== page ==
Commission split over state aid for nuclear

Thursday, October 3, 2013

The European Commission is divided over state-aid rules for energy and the environment ahead of a debate to be held in Strasbourg next week (Tuesday 8 October). The Commission is preparing guidance for member states in a bid to solve inconsistencies that have plagued two areas: feed-in tariffs for renewable energy, and state subsidies for nuclear power plants. A draft version of the guidance will be issued by the end of the year, with a view to adoption in 2014.

The nuclear industry wants European Union rules changed so that member states can provide direct state aid for building nuclear power plants. But member states and Commission departments are split on the issue. Several member states – including France, the Czech Republic and the UK – want the Commission to relax state-aid rules so they can use environmental subsidies to fund nuclear plants, seeing such a policy as part of a ‘low-carbon' approach. But other countries, including Germany and Austria, are adamantly opposed to nuclear being on the same footing as renewables when it comes to environmental subsidies.

The Commission's energy department, headed by Germany's European commissioner, Günther Oettinger, is said to favour nuclear subsidies. Earlier this month, the newspaper Süddeutsche Zeitung reported that Oettinger told a meeting of nuclear regulators that state-aid rules should be changed to allow public financing of nuclear power stations. New nuclear power plants, he reportedly said, were not profitable and in order for them to make money, “it will be necessary to carefully bypass or pragmatically adapt state-aid rules”.

However, the Commission's climate and environment departments, as well as green campaigners, do not support the idea.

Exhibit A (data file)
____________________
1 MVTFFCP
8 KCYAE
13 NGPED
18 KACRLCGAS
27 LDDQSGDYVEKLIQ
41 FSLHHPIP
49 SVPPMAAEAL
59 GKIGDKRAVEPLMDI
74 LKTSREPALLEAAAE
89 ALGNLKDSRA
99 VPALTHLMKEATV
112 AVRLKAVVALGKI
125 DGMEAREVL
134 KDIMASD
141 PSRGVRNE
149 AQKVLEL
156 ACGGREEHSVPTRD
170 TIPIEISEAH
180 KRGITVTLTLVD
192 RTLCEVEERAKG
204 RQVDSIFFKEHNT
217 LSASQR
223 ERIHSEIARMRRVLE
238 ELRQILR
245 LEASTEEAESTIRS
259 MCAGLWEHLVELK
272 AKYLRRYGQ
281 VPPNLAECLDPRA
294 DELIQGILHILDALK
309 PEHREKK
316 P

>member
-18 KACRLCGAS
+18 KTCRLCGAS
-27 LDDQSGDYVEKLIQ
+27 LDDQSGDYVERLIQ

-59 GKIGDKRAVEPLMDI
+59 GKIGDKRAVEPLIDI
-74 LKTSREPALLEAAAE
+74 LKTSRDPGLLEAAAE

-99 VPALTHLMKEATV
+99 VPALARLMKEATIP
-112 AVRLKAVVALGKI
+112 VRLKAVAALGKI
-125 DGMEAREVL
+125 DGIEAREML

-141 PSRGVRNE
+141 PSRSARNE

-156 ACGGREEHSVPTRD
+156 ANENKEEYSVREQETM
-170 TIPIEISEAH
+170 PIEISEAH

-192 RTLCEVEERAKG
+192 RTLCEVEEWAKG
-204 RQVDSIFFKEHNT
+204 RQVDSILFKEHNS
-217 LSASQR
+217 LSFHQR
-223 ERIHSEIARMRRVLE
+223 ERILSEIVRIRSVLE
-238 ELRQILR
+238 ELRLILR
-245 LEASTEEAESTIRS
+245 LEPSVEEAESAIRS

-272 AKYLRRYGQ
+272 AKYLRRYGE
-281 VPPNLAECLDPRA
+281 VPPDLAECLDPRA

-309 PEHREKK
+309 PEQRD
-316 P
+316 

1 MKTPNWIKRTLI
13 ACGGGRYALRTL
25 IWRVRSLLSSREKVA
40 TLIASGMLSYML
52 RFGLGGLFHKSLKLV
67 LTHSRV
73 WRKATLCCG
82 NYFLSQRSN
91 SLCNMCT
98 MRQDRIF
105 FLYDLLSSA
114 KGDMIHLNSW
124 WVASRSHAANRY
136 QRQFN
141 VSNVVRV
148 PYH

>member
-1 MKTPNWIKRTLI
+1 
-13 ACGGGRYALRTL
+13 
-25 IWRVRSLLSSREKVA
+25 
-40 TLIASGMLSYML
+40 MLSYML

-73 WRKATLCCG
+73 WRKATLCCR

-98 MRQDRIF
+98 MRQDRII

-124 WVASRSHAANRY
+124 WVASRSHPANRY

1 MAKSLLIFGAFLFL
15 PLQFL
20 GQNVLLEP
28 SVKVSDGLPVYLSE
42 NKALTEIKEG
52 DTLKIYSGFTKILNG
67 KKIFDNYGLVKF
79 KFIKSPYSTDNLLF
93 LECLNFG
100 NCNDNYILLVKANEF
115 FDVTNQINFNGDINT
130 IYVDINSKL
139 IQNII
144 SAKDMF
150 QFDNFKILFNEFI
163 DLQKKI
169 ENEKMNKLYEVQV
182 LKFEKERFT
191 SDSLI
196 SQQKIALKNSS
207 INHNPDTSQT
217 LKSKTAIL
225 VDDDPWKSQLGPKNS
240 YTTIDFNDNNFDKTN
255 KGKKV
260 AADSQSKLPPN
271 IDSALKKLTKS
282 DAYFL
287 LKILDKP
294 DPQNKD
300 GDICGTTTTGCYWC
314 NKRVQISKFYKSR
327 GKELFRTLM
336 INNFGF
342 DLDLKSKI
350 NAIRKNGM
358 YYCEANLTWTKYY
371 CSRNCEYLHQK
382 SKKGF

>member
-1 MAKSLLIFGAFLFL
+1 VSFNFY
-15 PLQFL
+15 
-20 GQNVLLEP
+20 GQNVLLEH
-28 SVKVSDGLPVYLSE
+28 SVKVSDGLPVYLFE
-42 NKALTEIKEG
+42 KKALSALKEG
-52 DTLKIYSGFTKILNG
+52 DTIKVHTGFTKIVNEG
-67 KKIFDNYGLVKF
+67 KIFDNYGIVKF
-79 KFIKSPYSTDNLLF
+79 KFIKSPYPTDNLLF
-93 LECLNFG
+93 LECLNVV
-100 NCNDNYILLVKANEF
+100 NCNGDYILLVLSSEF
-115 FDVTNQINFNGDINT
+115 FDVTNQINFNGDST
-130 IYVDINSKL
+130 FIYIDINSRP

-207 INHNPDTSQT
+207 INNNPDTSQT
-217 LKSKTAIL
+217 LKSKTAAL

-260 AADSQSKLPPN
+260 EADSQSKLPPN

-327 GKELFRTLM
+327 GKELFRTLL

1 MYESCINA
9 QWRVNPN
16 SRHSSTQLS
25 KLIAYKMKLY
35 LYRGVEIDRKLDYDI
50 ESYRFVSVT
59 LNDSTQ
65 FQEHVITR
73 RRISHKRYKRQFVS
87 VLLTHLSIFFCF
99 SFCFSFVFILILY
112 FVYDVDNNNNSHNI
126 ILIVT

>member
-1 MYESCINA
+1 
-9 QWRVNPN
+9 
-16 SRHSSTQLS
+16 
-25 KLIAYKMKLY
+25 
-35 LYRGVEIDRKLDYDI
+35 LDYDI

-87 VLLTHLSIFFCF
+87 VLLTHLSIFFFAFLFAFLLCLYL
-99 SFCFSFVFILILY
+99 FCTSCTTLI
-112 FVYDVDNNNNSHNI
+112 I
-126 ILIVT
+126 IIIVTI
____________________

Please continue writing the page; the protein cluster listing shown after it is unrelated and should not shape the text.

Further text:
“Allowing public subsidies for nuclear power would distort the energy market in favour of a dangerous technology that is still a bad investment 60 years after it was created,” said Frederic Thoma of Greenpeace. “European commissioners should resist this lunacy when they decide their position.”

Support for renewables

The Commission's proposed guidelines will also look at state aid for renewable energy. There is concern about a lack of consistency in applying the rules in member states and retroactive changes to subsidy rules. Governments across Europe have slashed subsidy programmes for renewable energy, particularly for solar power. Feed-in tariffs, which set a higher payment for energy bought from renewable sources and fed into the grid, experienced sudden cuts in 2011.

At the conclusion of May's summit of EU leaders, which focused on energy, François Hollande, France's president, said that the EU had to develop a harmonised approach to these schemes. “There must be co-ordination, co-operation, and harmonisation for renewable energy,” he said. Member states must “refrain from changing the rules along the way, as was unfortunately the case in France in recent years”.

But there is disagreement about the degree of harmonisation needed. Environmental campaigners fear that the revision could end subsidies for emerging renewable businesses in favour of funds for nuclear. At the same time, investors have warned that the Commission must do something to rein in the sudden policy shifts at member-state level.

In August, the Green group in the European Parliament published the results of a study on state aid commissioned from E3G, a think-tank. The report warns against any EU attempt to harmonise the systems. “Solving climate change will require more government intervention in markets,” said Nick Mabey of E3G. “If state-aid policy tries to micro-manage this process, it will be overwhelmed, resulting in delays which will raise costs to consumers and slow European growth.”

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